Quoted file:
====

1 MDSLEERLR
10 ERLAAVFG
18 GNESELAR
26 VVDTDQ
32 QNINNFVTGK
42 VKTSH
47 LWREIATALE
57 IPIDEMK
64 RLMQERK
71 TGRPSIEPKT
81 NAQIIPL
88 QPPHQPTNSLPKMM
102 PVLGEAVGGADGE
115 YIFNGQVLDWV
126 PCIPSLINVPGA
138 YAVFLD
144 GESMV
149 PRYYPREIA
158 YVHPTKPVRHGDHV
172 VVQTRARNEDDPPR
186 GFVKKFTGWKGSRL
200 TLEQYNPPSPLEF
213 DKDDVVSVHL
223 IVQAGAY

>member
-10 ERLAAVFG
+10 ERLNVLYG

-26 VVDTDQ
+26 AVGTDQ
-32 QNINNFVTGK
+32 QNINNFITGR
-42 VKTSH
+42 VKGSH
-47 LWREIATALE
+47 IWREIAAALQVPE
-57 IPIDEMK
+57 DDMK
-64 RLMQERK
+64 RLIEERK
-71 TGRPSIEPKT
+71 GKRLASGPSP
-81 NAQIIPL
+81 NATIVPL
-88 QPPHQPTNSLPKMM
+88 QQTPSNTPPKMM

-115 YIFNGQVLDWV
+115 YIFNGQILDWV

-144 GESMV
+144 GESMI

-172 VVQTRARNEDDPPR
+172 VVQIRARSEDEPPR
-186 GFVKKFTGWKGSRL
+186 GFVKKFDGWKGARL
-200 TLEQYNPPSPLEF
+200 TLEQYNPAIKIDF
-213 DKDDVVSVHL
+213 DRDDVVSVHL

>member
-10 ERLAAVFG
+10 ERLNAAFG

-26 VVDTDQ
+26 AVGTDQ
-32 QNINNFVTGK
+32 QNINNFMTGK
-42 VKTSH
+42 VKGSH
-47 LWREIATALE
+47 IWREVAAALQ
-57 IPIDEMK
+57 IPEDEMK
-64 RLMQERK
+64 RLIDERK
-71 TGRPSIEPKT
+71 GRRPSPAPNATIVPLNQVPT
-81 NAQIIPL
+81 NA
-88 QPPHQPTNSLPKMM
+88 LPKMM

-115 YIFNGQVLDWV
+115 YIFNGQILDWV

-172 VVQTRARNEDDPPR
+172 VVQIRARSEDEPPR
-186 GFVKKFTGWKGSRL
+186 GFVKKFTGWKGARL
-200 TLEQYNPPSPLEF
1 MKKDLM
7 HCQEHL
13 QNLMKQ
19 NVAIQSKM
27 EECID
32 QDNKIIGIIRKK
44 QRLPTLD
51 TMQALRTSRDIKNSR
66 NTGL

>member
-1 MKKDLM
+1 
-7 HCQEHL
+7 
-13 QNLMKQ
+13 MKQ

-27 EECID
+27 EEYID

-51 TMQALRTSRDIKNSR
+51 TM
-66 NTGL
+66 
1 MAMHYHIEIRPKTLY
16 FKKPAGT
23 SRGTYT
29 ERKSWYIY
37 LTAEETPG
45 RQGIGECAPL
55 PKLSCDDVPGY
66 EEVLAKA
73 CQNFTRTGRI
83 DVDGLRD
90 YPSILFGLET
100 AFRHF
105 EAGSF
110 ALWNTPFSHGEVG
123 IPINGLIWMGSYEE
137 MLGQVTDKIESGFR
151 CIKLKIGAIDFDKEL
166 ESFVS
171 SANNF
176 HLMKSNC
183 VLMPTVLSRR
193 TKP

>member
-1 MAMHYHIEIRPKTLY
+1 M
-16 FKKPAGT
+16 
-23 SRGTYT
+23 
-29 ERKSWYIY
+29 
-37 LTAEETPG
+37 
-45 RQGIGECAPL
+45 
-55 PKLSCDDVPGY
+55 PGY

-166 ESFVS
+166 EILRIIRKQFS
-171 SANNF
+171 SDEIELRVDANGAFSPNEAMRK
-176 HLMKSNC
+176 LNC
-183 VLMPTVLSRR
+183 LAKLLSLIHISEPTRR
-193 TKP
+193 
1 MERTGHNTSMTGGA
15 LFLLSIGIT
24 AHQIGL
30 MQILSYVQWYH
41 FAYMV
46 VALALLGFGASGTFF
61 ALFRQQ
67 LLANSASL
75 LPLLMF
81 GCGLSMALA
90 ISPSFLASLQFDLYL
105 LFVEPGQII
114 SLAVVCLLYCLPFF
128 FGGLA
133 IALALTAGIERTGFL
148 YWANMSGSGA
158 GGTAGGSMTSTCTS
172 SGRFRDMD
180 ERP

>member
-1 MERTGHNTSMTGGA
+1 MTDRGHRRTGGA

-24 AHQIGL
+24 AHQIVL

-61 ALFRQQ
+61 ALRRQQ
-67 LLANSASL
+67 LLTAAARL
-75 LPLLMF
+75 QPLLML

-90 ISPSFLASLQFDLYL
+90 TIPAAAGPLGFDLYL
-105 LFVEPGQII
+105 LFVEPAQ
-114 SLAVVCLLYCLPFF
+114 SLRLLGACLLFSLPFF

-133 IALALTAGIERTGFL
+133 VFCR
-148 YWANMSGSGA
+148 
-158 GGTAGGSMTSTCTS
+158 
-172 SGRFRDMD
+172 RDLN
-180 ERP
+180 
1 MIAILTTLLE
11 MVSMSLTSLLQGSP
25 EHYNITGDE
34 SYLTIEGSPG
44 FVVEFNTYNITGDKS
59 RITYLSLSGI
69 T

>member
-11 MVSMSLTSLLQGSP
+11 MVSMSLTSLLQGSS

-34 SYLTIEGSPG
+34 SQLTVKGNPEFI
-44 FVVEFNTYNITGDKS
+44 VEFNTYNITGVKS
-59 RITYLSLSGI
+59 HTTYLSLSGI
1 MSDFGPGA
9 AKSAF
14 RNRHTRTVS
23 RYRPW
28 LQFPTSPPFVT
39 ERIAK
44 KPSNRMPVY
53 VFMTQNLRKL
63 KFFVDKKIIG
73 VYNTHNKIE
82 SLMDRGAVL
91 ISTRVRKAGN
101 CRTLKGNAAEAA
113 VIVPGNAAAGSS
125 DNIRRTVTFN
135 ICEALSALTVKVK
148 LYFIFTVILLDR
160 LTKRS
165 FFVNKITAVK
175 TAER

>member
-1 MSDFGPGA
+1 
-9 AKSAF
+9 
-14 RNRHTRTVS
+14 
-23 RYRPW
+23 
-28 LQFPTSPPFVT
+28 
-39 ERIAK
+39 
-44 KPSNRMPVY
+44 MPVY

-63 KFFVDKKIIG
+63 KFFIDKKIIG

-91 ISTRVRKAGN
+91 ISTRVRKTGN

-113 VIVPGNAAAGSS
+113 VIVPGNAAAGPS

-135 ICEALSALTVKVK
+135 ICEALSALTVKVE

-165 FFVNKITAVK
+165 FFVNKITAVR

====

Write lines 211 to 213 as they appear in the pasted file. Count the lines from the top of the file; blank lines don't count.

-34 SYLTIEGSPG
+34 SQLTVKGNPEFI
-44 FVVEFNTYNITGDKS